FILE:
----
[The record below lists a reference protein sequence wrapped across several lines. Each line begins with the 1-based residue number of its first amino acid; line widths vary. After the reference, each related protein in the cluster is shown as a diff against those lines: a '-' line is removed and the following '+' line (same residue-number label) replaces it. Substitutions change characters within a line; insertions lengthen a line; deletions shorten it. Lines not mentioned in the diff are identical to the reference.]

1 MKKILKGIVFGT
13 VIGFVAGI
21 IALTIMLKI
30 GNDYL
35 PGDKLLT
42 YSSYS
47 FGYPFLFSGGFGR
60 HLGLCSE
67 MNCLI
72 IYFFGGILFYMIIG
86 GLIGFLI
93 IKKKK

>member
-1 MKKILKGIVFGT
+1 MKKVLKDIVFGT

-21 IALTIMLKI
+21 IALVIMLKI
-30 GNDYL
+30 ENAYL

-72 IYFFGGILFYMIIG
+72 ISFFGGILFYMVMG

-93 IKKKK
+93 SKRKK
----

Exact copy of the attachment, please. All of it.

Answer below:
[The record below lists a reference protein sequence wrapped across several lines. Each line begins with the 1-based residue number of its first amino acid; line widths vary. After the reference, each related protein in the cluster is shown as a diff against those lines: a '-' line is removed and the following '+' line (same residue-number label) replaces it. Substitutions change characters within a line; insertions lengthen a line; deletions shorten it. Lines not mentioned in the diff are identical to the reference.]

1 MKKILKGIVFGT
13 VIGFVAGI
21 IALTIMLKI
30 GNDYL
35 PGDKLLT
42 YSSYS
47 FGYPFLFSGGFGR
60 HLGLCSE
67 MNCLI
72 IYFFGGILFYMIIG
86 GLIGFLI
93 IKKKK

>member
-1 MKKILKGIVFGT
+1 MKKVLKDIVFGT

-21 IALTIMLKI
+21 IALVIMLKI
-30 GNDYL
+30 ENAYL

-72 IYFFGGILFYMIIG
+72 ISFFGGILFYMVMG

-93 IKKKK
+93 SKRKK